When Mountquhanie House was built in 1838 the ruins of an old castle nearby were deliberately destroyed. Near to the ruins is a pond with a grove of yews on its banks and they contain an icehouse in their shade, suggesting ice was conveniently gathered from the pond in winter.
According to a resident of Mountquhanie the belief is that the yews were once part of hedge left abandoned to become what it is today. However, there is no distinct linear arrangement of the yews to back this up, as most are found in close planted groves. Many yews have multiple stems, some seem to have layered or self-seeded and some are lying prone but still survive.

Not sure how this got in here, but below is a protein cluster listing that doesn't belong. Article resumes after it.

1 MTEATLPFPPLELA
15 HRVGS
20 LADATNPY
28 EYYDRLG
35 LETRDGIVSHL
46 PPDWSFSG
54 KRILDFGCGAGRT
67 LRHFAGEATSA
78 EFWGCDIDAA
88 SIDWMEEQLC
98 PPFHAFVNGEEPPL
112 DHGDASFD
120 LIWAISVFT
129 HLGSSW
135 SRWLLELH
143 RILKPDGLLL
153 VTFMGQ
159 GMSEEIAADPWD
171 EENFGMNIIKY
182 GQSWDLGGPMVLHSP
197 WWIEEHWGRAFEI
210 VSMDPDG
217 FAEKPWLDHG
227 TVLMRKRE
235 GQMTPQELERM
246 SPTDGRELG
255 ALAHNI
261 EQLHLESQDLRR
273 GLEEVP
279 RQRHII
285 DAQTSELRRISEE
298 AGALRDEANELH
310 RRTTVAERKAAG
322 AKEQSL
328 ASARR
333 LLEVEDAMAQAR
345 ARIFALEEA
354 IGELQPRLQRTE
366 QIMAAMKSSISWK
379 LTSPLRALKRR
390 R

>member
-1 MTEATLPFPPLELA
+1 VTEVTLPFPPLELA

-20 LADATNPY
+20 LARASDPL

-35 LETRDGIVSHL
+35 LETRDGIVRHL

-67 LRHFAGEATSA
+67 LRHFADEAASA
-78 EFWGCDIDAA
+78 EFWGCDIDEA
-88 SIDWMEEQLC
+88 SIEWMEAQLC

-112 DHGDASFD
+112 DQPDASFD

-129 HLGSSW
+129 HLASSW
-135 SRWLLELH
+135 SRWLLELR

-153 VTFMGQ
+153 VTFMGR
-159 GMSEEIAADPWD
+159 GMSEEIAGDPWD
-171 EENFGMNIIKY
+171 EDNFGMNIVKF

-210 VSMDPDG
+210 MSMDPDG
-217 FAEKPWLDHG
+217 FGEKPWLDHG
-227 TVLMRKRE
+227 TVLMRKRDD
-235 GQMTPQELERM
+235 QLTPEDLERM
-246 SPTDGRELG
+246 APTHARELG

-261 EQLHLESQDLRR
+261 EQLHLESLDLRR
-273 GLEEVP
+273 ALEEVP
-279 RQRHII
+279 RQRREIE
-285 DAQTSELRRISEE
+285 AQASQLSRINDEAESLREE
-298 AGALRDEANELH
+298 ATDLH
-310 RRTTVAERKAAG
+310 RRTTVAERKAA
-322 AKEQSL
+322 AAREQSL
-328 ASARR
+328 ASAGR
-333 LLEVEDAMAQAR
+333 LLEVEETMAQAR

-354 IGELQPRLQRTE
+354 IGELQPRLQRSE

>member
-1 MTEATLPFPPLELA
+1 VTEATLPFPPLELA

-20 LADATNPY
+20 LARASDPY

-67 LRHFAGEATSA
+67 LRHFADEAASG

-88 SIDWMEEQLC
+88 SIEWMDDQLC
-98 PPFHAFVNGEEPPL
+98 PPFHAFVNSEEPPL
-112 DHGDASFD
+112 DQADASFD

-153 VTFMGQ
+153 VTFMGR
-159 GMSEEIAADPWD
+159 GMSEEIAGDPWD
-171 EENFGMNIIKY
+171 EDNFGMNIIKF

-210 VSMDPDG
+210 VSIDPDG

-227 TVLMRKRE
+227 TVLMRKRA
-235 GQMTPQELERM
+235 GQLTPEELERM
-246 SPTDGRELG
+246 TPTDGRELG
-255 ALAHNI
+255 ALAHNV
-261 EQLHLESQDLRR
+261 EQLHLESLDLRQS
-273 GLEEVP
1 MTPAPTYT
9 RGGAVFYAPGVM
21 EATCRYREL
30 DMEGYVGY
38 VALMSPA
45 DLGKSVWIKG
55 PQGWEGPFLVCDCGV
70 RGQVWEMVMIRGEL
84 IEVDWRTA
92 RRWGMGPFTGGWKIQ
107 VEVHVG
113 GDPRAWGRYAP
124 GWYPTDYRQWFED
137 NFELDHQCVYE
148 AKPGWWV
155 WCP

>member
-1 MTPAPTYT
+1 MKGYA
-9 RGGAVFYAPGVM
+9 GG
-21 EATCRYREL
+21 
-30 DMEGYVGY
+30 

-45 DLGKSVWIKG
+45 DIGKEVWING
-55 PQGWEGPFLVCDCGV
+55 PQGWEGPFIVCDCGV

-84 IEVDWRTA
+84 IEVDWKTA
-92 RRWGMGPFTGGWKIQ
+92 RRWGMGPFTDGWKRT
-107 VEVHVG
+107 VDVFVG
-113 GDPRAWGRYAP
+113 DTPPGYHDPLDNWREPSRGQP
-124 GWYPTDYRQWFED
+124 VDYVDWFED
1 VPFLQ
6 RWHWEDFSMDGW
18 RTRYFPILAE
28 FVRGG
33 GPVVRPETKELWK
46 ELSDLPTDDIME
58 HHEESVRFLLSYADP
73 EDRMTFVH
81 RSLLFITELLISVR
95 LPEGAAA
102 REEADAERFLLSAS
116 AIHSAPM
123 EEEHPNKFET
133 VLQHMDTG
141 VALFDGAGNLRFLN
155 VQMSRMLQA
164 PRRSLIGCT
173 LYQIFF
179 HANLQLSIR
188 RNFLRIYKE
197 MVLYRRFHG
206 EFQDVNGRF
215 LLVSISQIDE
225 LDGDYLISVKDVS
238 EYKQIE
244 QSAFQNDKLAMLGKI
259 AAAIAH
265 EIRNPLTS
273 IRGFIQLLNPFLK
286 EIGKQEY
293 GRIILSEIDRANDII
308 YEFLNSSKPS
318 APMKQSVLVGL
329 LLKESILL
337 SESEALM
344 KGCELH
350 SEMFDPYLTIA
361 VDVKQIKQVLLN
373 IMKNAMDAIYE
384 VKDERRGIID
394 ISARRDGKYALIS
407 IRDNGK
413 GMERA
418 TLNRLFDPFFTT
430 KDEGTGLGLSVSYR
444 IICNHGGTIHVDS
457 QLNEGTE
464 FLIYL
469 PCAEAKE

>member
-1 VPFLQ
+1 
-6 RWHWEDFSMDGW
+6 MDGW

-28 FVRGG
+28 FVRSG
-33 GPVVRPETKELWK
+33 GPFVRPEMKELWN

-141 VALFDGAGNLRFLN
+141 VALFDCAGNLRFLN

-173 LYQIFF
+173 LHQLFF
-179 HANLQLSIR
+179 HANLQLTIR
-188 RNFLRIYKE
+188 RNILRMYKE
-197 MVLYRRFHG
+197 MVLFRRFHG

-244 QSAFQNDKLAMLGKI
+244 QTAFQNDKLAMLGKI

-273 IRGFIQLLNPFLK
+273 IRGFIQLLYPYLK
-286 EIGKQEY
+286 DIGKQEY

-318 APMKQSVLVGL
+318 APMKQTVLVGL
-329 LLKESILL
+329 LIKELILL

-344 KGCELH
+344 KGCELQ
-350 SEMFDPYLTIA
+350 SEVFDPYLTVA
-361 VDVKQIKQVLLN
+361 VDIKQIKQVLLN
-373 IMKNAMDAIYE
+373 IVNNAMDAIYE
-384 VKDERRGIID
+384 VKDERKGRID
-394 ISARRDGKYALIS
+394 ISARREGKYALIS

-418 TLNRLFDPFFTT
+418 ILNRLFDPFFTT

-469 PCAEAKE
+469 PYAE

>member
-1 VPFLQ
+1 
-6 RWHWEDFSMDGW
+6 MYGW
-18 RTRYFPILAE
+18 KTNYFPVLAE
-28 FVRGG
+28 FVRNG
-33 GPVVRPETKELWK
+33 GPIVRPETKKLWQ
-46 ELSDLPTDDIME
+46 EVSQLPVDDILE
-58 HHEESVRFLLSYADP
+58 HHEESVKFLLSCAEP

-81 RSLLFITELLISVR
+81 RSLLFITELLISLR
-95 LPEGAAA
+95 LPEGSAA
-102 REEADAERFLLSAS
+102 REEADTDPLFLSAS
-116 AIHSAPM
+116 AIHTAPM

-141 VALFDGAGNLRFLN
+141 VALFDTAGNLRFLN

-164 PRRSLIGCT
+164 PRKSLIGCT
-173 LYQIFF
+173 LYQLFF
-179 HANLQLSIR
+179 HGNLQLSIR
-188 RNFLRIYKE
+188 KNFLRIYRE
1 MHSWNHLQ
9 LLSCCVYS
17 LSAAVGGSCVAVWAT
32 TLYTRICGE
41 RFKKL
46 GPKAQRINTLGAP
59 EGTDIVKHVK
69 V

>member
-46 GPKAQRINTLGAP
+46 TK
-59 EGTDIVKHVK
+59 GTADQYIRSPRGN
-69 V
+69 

A girth measurement of a male was taken at 100 cm and 278 cm was recorded (SYTHI 2020). Other girths ranged from 269 – 273 cm (SYTHI 2020). The girths suggest that these yews are over 200 years and must predate the building of the house.